Cerceris grandis Banks

Davidson, J. M., 2003, Mexican Acmaeodera Eschscholtz, 1829: A new species and checklist, with miscellaneous taxonomic and biological notes on other North American Buprestidae (Coleoptera), Zootaxa 201, pp. 1-18: 12

publication ID

10.5281/zenodo.156682

publication LSID

lsid:zoobank.org:pub:74F85CD0-662B-43FE-8F38-4DDF6CF6F322

persistent identifier

http://treatment.plazi.org/id/03F43F6C-FFEA-7F37-FE83-FB308EC3740B

treatment provided by

Plazi

scientific name

Cerceris grandis Banks
status

 

Cerceris grandis Banks  ( Hymenoptera  : Sphecidae  ) predation upon Gyascutus  plani­

costa ( LeConte, 1858) ( Buprestidae  )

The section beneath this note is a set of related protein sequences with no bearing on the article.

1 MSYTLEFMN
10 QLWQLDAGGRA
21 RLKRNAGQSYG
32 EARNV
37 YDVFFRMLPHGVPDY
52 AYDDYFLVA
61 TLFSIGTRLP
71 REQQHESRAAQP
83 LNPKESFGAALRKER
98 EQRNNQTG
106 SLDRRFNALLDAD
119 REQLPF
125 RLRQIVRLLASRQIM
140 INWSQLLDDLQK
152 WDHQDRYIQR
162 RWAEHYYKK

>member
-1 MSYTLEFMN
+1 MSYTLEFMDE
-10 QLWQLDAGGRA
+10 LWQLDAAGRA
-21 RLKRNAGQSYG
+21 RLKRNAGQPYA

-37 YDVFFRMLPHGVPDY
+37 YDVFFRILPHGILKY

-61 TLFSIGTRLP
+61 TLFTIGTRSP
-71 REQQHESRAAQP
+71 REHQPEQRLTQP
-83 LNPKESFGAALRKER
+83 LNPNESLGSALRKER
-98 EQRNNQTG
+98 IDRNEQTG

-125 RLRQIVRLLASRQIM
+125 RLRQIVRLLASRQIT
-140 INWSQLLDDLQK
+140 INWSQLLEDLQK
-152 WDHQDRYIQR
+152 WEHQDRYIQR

In early July of 1971 north of Blythe, Riverside Co., California, large numbers of Chrysobothris biramosa calida Knull, 1958  and Gyascutus planicosta  were observed on leaves and branches of mature Atriplex lentiformis (Torr.) Wats.  ( Chenopodiaceae  ) plants. A number of predatory wasps, Cerceris grandis  , were observed attacking adult Gyascutus  and then flying or dragging them back to their nests. Cerceris grandis  is only about onefifth the size of the Gyascutus  , but they were successful in stinging the beetles in the prosternal area and injecting venom to paralyze them during most attacks. During the attack, the beetles became noticeably agitated and tried to escape, but they were much less agile than the wasps and would merely drop to a lower branch on the plant only to be rediscovered by the wasps moments later. When the venom took effect, the beetles would usually fall to the ground where the wasps would adjust their position and carry them in a venter to venter, head forward position. The wasps always flapped their wings in a burst of energy, carrying the beetles in an arc of a few meters before the weight of their prey pulled them back to the ground. The wasps would then again adjust their hold on their prey, fly off again only to fall to the ground once more. This process was repeated many times until the Cerceris  females reached their ground nests, sometimes as much as 100 meters or more away from the capture site. Occasionally, the wasps would appear to become fatigued and would drag their prey along the ground rather than continue to fly with it. Sometimes the wasps would be successful in stinging their prey while the beetle was on a leaf or stem, the wasp clinging to its prey. In a few cases, when the wasp did not drop the beetle, she would attempt to adjust the beetle while both were on a leaf and then take flight. Usually this was not successful and she would drop the beetle into the plant and not find it again. Cerceris grandis  was not observed preying on any specimens of C. biramosa calida  on Atriplex  plants. The reasons for this are unclear, but it seems that because the Gyascutus  are so much larger and less agile than the Chrysobothris  , it was simply more efficient to attack and capture larger prey. The C. biramosa calida  were much more agile than the G. planicosta  and therefore, very likely more difficult to capture.